The authors extend their sincere thanks to Ray Reagans and two anonymous reviewers for their insights and helpful feedback. Thanks are also due to Allan Friedman, David Alberts, Mary Ruddy, and conference participants at the Workshop on Information in Networks, Organization Science Winter Conference, Workshop on Information Systems and Economics, INGRoup, Collective Intelligence, and the Harvard Work, Organizations, and Markets Seminar. Finally, the authors thank the organizing committee at INGRoup for selecting this paper for the 2014 Outstanding Paper Award. All errors are the authors’ own. Screenshots used with permission from Azigo Inc. This work was supported by United States Department of Defense, Command and Control Research Program [Grant W74V8H-06-D-0008] and Army Research Laboratory [Grant ARL NS-CTA W911NF-09-2-0053]. Any opinions, findings, conclusions or recommendations expressed are those of the authors and do not necessarily reflect the views of the funding agencies, or the U.S. government.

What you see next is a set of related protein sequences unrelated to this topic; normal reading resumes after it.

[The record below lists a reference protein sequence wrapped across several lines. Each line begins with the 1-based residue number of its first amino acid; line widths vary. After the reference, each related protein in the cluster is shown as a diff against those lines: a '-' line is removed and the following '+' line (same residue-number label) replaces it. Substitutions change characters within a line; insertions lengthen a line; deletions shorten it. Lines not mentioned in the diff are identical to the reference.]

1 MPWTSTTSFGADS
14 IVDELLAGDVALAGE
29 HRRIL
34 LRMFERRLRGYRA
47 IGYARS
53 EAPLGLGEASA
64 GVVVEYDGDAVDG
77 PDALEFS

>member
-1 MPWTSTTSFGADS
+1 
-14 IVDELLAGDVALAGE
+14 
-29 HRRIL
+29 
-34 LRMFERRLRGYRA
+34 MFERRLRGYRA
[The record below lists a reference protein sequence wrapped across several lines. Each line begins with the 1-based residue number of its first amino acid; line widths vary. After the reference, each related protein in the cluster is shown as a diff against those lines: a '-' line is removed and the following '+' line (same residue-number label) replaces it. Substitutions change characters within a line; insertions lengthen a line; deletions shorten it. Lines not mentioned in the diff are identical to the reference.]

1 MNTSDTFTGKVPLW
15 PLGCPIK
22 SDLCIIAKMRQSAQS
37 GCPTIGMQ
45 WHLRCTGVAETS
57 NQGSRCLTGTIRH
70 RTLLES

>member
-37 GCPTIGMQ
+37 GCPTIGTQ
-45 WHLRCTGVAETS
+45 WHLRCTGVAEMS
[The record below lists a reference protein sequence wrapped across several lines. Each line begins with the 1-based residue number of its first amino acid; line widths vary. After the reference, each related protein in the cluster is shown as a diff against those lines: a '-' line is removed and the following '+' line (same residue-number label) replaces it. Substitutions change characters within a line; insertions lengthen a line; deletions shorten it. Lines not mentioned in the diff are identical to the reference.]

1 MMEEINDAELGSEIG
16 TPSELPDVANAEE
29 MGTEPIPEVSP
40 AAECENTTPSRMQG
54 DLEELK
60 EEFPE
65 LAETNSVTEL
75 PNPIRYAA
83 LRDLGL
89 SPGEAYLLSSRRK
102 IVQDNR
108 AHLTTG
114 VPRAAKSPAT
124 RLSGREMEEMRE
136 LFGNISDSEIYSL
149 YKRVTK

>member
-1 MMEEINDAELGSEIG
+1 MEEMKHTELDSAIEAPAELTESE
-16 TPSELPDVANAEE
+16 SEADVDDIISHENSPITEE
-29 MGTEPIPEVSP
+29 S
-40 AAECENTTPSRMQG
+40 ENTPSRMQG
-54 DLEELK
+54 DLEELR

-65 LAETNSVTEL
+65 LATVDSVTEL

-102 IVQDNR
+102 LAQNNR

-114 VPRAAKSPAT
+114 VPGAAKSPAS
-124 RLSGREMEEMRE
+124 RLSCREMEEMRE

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Jesse Shore is assistant professor of information systems at the Boston University Questrom School of Business. He received his Ph.D. from the Massachusetts Institute of Technology. His research interests include technological platforms for communication and collaboration and the consequences of social and communication network structure on the creation and transfer of knowledge.